, 1496?–1544, French court poet. His graceful rondeaux, ballades and epigrams won him the patronage of Francis I and Margaret of Navarre. Marot was imprisoned for Reformationist heresy in 1526 and based his superb allegorical satire Enfer
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 and Theodore BezaBeza, Theodore
(Théodore de Bèze), 1519–1605, French Calvinist theologian. In 1548 he joined John Calvin at Geneva and soon became his intimate friend and chief aid.
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 and set to music, most of which was supplied by Louis Bourgeois, who used some original tunes and adapted others. The familiar doxology tune Old Hundredth is the tune of Psalm 134 in this psalter.

The first collection of English church tunes was Sternhold's Psalter (1556), published at Geneva and consisting of metrical versions of the Psalms by Thomas Sternhold (d. 1549) and others, which were set to unharmonized tunes. John WesleyWesley, John,
1703–91, English evangelical preacher, founder of Methodism, b. Epworth, Lincolnshire. Early Life

Wesley was ordained a deacon in the Church of England in 1725, elected a fellow of Lincoln College, Oxford, in 1726, and ordained a priest in 1728.
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's hymnal (1737) contained metrical psalms, translations from Greek and German, and original lyrics and melodies, and was thus the first hymnal in the modern sense. Other notable English hymnists of the 18th cent. were Isaac WattsWatts, Isaac,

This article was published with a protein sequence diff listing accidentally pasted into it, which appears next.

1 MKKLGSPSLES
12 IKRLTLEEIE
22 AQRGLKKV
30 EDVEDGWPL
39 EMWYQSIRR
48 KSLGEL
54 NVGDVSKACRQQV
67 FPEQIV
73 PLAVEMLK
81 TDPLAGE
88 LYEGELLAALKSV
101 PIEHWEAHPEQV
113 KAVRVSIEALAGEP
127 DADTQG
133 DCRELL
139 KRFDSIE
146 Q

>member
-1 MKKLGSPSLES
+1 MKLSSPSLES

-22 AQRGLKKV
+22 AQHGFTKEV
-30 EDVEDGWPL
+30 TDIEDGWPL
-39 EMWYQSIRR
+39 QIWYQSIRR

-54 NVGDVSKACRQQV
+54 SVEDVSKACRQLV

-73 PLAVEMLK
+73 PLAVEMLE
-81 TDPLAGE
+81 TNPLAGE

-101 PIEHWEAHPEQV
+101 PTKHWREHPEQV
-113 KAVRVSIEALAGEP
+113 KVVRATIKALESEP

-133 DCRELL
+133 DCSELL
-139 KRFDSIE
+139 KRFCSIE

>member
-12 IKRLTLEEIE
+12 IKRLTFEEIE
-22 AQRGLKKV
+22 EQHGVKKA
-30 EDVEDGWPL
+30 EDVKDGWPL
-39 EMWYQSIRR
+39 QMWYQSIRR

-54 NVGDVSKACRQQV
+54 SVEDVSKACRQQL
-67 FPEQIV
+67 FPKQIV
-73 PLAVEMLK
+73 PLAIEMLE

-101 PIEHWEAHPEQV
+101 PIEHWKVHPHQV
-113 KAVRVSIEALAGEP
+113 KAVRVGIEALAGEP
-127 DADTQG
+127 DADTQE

1674–1748, English clergyman and hymn writer, b. Southampton. He was one of the most eminent Dissenting divines of his day. As a pastor in London he was known for his sermons, but beginning in 1712 poor health caused him to live in semiretirement.
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, Charles WesleyWesley, Charles,
1707–88, English Methodist preacher and hymn writer. As a student at Oxford he devoted himself to systematic study and to the regular practice of religious duties; he and companions whom he persuaded to adopt the same orderly course were taunted as
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, and William CowperCowper, William
, 1731–1800, English poet. Physically and emotionally unfit for the professional life, he was admitted to the bar but never practiced. After a battle with insanity, Cowper retired to the country, taking refuge with the family of Mrs.
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, poets whose hymns are still sung in nearly all Protestant churches. In the 19th cent. there was a revived interest in plainsong that resulted in many translations of ancient Latin hymns, such as those by John Mason NealeNeale, John Mason
, 1818–66, English clergyman, historian, and hymn writer, grad. Trinity College, Cambridge, 1840. An enthusiastic supporter of the High Church movement, he was under the inhibition (i.e.
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In America the Puritans used psalters brought with them from Europe until the Bay Psalm Book (1640), the earliest American hymnal, was published at Cambridge, Mass. William BillingsBillings, William,
1746–1800, American hymn composer, b. Boston. A tanner by trade, he was one of the earliest American-born composers. He wrote popular hymns and sacred choruses of great vitality using simple imitative counterpoint—hence their designation as